Some more river pictures:
We got cleaned up and "dressed up" (casual pants and polo shirts) for our dinner at the Mountain Room at Yosemite Lodge. This is just about the best restaurant in Yosemite Valley - the Ahwahnee might be better, but jacket and tie is required to have dinner there! Anyway...many tables in the restaurant have a view of Yosemite Falls, though we didn't get one of those. The food is very good, and we had a nice dinner - the only disappointment was that they no longer have Chocolate Spoon Cake on the menu - this was a wonderful chocolate cake with a thick fudgey filling and chocolate mousse icing. They didn't really have any kind of a super chocolate dessert on the menu - our waitress Lynda gave us comment cards so that we could make a note of that - she evidently was a Chocolate Spoon Cake fan, also. :-) Barb and I had the latte cheesecake, which was pretty good, Lee had creme brulee, and Walt had something with fresh berries, I think.
We'd intended to walk around the area and work off our dinner a little, but we got oh, several hundred yards away from the Lodge and along the river, and discovered that the mosquitoes were out, and had decided it was *their* dinnertime, and that *we* were the main course! We all looked like we were doing a little Tourette's Syndrome dance trying to brush them off while we were hustling back to the car. It was pretty funny.
(Pictured below: White Clover, Mock Orange, and a Little White Flower (LWF) )
Monday, June 19
Our last morning...after our usual bagel breakfast we drove to the Happy Isles parking area (something else we didn't know about but had discovered on our bike ride!), and hiked up to the Vernal Falls bridge. I'd convinced the others that a trip to Yosemite was just not complete without at least going to the bridge. Though we actually went up the trail another 1/4 mile or so to the overlook.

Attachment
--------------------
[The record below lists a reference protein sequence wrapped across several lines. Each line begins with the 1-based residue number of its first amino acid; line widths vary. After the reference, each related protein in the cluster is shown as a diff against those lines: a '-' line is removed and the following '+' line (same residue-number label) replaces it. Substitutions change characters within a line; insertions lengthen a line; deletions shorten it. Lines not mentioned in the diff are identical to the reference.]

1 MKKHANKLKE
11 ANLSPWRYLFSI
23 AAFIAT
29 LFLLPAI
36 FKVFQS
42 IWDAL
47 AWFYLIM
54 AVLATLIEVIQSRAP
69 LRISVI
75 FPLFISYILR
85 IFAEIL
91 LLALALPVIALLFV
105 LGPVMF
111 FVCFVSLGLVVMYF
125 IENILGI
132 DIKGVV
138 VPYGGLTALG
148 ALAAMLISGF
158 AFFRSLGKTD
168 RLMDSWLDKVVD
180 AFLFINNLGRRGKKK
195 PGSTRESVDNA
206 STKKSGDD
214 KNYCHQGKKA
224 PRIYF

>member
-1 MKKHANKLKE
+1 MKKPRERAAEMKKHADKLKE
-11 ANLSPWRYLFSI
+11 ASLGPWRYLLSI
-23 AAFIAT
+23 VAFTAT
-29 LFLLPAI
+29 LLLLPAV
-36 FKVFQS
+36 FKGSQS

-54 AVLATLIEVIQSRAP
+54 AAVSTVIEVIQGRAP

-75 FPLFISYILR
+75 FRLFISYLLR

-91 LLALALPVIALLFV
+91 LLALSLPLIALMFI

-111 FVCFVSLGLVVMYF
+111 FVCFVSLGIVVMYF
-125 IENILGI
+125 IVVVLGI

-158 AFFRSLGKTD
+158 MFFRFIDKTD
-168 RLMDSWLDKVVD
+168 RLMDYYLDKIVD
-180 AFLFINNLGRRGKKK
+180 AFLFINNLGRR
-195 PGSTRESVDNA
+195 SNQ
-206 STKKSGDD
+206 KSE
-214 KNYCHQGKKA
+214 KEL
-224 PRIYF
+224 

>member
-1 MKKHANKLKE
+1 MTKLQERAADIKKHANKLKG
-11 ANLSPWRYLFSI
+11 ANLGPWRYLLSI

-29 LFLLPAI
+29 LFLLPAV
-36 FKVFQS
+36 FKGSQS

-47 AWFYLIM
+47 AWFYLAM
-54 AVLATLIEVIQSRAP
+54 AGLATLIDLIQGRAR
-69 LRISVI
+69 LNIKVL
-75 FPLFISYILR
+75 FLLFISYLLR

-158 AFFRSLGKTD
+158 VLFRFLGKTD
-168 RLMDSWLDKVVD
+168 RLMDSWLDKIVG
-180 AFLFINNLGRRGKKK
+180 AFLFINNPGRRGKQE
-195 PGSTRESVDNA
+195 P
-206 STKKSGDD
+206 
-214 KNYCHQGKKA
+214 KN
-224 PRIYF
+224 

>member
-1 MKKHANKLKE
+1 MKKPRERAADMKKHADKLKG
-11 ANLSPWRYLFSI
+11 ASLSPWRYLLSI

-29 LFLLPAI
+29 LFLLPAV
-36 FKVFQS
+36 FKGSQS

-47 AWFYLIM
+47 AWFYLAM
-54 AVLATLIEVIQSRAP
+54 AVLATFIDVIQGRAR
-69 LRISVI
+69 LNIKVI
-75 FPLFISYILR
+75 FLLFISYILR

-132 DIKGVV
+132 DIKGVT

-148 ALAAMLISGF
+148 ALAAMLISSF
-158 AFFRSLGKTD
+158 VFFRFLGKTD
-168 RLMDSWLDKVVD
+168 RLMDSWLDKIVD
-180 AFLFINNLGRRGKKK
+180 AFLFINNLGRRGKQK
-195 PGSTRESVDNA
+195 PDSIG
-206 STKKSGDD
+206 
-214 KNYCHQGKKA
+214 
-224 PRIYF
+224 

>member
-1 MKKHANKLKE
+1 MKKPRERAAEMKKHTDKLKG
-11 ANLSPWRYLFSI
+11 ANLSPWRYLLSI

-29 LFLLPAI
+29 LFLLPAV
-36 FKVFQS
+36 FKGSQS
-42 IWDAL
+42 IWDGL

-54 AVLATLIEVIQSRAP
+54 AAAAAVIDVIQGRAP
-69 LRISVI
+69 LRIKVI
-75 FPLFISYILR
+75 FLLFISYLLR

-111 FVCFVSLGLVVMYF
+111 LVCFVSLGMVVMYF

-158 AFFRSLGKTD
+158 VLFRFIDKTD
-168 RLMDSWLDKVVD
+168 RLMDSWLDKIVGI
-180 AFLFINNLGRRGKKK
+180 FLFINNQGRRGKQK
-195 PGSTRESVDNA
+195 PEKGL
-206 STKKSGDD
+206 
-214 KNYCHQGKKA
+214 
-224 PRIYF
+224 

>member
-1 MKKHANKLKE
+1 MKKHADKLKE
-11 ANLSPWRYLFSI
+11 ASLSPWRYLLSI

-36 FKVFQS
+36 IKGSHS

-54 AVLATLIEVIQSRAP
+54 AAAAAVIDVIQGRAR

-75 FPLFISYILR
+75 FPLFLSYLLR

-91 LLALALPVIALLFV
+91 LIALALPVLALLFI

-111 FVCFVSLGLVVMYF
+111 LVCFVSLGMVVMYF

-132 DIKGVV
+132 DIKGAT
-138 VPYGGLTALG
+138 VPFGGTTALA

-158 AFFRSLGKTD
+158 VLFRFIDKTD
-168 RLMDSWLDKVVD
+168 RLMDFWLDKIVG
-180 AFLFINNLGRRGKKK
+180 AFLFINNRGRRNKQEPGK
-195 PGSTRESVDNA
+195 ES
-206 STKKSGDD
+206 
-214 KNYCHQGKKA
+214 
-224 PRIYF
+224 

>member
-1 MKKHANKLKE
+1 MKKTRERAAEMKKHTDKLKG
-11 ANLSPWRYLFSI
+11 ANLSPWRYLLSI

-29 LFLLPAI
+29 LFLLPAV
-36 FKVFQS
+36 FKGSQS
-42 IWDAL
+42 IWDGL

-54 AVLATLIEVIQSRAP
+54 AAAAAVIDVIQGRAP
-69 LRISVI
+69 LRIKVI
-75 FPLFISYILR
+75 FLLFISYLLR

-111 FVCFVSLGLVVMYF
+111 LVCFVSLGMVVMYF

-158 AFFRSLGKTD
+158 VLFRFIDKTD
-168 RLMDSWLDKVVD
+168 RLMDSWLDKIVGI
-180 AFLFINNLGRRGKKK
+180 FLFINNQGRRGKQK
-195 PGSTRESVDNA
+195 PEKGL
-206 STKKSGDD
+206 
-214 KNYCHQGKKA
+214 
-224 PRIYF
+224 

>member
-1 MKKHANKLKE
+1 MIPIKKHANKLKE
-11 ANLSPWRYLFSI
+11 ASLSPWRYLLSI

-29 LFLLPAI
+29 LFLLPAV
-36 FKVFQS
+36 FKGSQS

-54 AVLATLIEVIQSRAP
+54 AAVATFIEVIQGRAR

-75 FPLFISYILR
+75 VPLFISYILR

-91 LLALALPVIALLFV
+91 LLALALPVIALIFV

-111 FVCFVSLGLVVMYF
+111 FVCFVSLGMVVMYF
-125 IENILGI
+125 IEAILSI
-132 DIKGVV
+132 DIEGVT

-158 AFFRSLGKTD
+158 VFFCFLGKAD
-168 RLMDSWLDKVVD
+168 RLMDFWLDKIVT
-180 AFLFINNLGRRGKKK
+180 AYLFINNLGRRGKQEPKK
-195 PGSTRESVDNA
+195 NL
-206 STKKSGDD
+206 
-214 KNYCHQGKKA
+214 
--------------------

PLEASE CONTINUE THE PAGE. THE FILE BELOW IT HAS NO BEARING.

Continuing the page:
It was still pretty early, and the sun hadn't come over the canyon walls yet - not great light for photography. There weren't too many people out on the trail, either.
We went back to the cabins and finished packing and loaded up the car and headed out. We'd thought about stopping at the Mariposa Grove of sequoias on the way out, but the parking lot was full, so we just continued home - it's a long drive. We stopped at a Taco Bell in Fresno for lunch (the woman taking our order should have been a Disney employee - she was so pleasant and cheerful - she could certainly give the Yosemite employees a few pointers!).
We hit some traffic in the L.A. area, but not too bad. We stopped at the Thai chicken place not too far from Walt and Barb's for dinner, and had them home by about 7:00, and we were home around 7:30.
(Pictured below: Western Azalea, Spicebush, and Violet (yes, it's a *yellow* violet - don't ask me! :-) )
Some Final Thoughts...
(Pictured below: Klamath Weed, Lupine, Monkey Flower)
Text and photographs copyright © 2000, by Laura Gilbreath and Lee Zimmerman. Some photographs copyright © by Barbara Fletcher and Walter Aviles, used with permission. Feel free to link to this document, but you may not redistribute it in any form without the express written consent of the copyright holder.Laura Gilbreath, firstname.lastname@example.org